The year 2020 has been exposing us to major threats one after the other. India is battling with several issues at once. The country is under the clutches of a global pandemic, the state of Bengal was hit by a super cyclone resulting in loss of life and massive damage to the state, and now the locust attack is being seen as a threat to agriculture as it is predicted to be one of the worst attacks in three decades.
Although locust attacks are very normal every year the damage this year has been done on a larger scale and the loss is predicted to be relatively higher. India is now gearing up to bear the loss left by these insects and strategising effectively to prevent it further.
What are locusts?
Locusts are the oldest migratory pests that belong to species of grasshopper. They can migrate over long distances. As their population increases, they form swarms and migrate for over 150 km in a day.
Swarms of locusts can consume as much food in a single day which could have been consumed by 35,000 people.
This poses a serious threat to the agricultural economy in India and the loss will be impactful. The rate at which these insects breed is also relatively high and concerning. A female locust can lay up to 60-80 eggs three times during its 90-day life cycle resulting in 40-80 million of these insects only in 1 sq km of land resulting in a locust plague, damaging crops severely.
How is India coping with the attack?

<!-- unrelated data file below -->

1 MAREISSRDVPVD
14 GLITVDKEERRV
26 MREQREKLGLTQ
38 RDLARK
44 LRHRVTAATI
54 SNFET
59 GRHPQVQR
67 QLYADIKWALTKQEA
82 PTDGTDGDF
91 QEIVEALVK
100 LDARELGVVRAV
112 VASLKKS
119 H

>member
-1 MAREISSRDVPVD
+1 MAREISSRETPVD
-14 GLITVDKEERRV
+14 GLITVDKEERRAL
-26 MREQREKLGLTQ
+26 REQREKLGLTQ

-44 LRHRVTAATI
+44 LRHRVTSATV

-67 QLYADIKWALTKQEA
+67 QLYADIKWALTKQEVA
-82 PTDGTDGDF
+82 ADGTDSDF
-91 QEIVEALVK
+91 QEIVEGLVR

The states presently affected by the attack are Gujarat, Maharashtra, Rajasthan, Madhya Pradesh, Punjab, Haryana, and Uttar Pradesh. Swarms of locusts have attacked parts of these states destroying crops and causing immense damage to the agricultural economy. The loss is forecasted to be $ 2.88 billion for summer crops and $ 2.2 billion for winter crops.
An advisory has been issued to farmers in the affected districts by the agricultural department to use loud sounds for keeping the insects at bay by banging utensils and drums. Districts in Rajasthan have estimated a loss of 5,00,000 hectares of land making it the most affected state. The government has decided to provide compensation by paying for 25% of their claims to 6 districts. In Madhya Pradesh, around 60% of insects were removed by spraying pesticides.
On the other hand, the government has also strategised to prevent the damage further. New equipment and sprays have been rolled out and the use of drones to track the movement of these insects and spray insecticides beforehand to avoid an outbreak has also begun.